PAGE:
What is a helicopter parent and how to know if you are one.
It was probably my husband who, back when our oldest was little, first told me to “stop being a helicopter parent.” I can only imagine where he even learned the term “helicopter parent,” as I haven’t seen him read anything parenting-related in our entire relationship. But, years ago, he called me a helicopter parent to my then three-year-old because I wouldn’t let her out of my sight while we were hanging out a friend’s house. “She’s fine. Relax, will you?’ he asked.
Nine years later, I consider myself something between a helicopter mom and a laid-back mom. There are moments that I let my kids fall because, quite honestly, we’ve had this conversation before and they insist on learning the lesson the hard way. And there are times I have a hard time letting them go because I know the disappointment that potentially awaits them. I still strive to find my balance every day because parenting is a marathon, not a sprint.
What is a Helicopter Parent?
A helicopter parent, according to Healthline, is someone who is over-involved in their child’s life. A helicopter parent worries so much that a child will fall that they prevent the action that could cause the fall in the first place. For example, a helicopter parent might be so afraid a child will fall when playing on the playground that the parent doesn’t let the child play at all, or the parent follows and assists with every step so the child doesn’t get to experience the playground for themselves. As another example, a helicopter might not let their child play video games for fear of the them being contacted by a stranger, or being cyberbullied. Kidas allows concerned parents to let their children play while remaining informed of any potential dangers.
Helicopter parenting is the opposite of some who practice free-range parenting, which gives a child room to explore but also fall and deal with the consequences- and learning experiences- that come with trying new things.
What are some examples of helicopter parenting?
A helicopter parent essentially commandeers their child’s life so that only the good, easy things will be experienced. A helicopter parent likely:
- Helps with schoolwork to the point that the child didn’t really complete the assignment, the parent did.
- Coaches the child’s athletic team to ensure that the child gets ample playing time and is the star of the team.
- Befriends their child’s teacher and consistently asks how they can help and what they can do to ensure that their child is successful in the classroom.
What is wrong with being a helicopter parent?
Being a helicopter parent isn’t always bad. Certainly there are times when your child will need assistance, need encouragement, need you. And that’s okay.
But it is one thing to help your child come up with the idea for a school essay and to proofread the essay before it is turned in. It is something else to come up with the idea, create an outline, tell your child what to write and then edit the article so that none of your child’s own thoughts are words are left. The latter is a form of helicopter parenting.
Kids are going to make mistakes. They are going to mess up. They might get a bad grade, or get cut from the team or not get invited to a birthday party. And it’s okay to feel sad with them or even upset with them. It’s okay to be upset when your child does poorly on an essay you knew they could have nailed. The helicopter parent mentioned above would have basically written the essay to ensure a good grade, but what would the child have learned? That their parent can get them good grades in school?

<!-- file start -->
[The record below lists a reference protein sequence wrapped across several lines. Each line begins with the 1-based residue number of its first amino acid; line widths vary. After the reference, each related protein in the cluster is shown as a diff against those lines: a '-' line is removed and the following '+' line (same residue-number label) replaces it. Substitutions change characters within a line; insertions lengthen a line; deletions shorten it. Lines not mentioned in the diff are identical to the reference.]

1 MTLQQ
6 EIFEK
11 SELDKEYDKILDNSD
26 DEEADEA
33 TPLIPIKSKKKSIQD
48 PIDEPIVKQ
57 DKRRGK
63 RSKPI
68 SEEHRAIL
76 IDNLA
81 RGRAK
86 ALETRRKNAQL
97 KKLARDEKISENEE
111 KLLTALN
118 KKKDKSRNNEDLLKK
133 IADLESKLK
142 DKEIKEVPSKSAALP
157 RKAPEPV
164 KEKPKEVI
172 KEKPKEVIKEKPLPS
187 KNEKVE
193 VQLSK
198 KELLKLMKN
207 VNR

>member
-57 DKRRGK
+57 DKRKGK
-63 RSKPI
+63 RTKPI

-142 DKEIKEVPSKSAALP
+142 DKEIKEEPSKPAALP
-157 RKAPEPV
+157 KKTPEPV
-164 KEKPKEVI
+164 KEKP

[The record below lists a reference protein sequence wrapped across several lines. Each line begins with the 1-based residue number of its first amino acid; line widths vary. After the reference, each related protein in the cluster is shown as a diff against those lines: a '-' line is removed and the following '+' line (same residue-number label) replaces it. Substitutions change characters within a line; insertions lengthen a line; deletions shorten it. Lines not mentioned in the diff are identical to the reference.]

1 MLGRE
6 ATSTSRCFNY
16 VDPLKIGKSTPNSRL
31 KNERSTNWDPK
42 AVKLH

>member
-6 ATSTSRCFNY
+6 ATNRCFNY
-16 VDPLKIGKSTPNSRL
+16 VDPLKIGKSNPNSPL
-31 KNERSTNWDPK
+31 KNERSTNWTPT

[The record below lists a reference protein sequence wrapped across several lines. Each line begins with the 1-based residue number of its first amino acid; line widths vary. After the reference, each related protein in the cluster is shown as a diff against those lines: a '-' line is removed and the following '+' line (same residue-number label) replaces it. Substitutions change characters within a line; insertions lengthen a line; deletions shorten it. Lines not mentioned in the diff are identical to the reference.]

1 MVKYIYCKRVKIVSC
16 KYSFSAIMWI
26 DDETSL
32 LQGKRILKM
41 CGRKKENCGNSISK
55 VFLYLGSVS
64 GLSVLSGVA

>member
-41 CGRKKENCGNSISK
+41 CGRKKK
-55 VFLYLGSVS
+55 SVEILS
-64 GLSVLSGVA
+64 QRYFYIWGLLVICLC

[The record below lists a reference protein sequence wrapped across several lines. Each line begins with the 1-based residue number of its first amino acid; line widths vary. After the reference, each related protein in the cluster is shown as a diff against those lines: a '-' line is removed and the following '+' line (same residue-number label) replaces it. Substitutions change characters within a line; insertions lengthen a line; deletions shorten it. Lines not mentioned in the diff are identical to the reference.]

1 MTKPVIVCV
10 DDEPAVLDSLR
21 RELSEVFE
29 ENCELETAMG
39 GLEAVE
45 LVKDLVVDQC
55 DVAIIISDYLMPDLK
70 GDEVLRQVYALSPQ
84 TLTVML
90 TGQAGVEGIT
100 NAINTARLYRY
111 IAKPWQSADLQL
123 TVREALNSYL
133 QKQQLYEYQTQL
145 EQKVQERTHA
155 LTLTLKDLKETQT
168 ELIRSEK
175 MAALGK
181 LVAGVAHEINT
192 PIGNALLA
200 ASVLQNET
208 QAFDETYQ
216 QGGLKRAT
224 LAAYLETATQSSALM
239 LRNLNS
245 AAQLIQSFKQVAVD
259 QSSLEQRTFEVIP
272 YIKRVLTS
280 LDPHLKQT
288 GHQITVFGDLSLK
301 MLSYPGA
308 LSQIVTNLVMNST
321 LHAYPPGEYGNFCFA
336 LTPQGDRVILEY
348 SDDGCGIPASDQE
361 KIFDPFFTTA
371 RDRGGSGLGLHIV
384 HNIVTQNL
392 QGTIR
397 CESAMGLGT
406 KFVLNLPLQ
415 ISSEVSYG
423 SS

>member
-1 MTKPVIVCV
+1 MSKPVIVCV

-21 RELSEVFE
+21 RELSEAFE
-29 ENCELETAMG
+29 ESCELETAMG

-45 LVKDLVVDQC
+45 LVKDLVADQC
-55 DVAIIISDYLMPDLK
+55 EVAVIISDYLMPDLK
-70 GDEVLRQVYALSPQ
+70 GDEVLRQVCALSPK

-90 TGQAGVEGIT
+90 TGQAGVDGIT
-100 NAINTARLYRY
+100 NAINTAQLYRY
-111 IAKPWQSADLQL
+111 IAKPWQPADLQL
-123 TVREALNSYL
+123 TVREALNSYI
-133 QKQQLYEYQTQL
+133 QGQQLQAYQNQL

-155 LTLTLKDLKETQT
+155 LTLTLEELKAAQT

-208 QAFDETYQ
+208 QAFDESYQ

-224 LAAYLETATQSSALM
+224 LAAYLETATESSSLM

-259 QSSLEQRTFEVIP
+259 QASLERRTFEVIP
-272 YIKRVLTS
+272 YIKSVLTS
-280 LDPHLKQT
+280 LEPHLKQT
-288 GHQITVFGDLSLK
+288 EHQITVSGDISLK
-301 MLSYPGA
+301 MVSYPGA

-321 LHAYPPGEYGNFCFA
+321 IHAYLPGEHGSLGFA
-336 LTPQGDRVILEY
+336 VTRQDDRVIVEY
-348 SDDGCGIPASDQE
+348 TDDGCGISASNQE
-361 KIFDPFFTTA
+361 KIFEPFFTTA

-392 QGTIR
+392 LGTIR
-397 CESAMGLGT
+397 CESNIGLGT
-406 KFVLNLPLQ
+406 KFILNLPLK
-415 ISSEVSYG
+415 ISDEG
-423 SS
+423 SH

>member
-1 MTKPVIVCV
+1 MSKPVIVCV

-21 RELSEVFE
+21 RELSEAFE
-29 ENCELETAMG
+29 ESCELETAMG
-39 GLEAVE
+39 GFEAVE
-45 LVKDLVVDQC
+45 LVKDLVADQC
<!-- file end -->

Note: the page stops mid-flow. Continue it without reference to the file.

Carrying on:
Being a helicopter parent is a bad thing when the child doesn’t learn how to pick themselves back up after a fall. It’s okay to fall, we all do it. Kids need to learn that it is part of life. You aren’t going to prevent every fall. A helicopter parent would do everything in their power to prevent the fall because they don’t want their baby to get hurt. But what a child needs is not someone who prevents the fall, but someone who helps them how to learn to cope with the consequences and learn from the experience.
How can I ease up on my helicopter parenting?
Picking up all of our kids’ messes might be the easiest course of action, both literally and figuratively. But part of being a parent means teaching our children the best ways to complete an action and effective ways of coping with a disappointment. Some of the best lessons we learn in life come from the leaps our parents let us take on our own.
My seven-year-old is amazing in the kitchen. She wants to learn to cook and bake all the things and she never wants help. Last week, I asked her to take the rotting bananas on the counter and make banana bread. I normally stand around the kitchen and help her, making sure she properly measures all the ingredients and adds them in the right order. This time, though, she insisted she could do it all herself, start to finish. And she did! But when she completed the bread, she simply stuck all of her dirty dishes in the sink and headed to the living room to watch TV. Normally, I would simply clean the dishes and load the dishwasher and go on with my day. But this time I told her that part of making a mess in the kitchen means cleaning it up. There was some crying. (Honestly, I’m underselling the some here.) But I told her she wouldn’t be allowed to cook in my kitchen any longer if she couldn’t clean up her messes.
It was a lesson for both of us: she learned that she needs to clean up her own messes and I learned that I need to let her. I know there will be times when I will be that helicopter mom who does all the heavy lifting for her, but, in this particular moment, I was proud of both of us.
Do you catch yourself being a helicopter parent?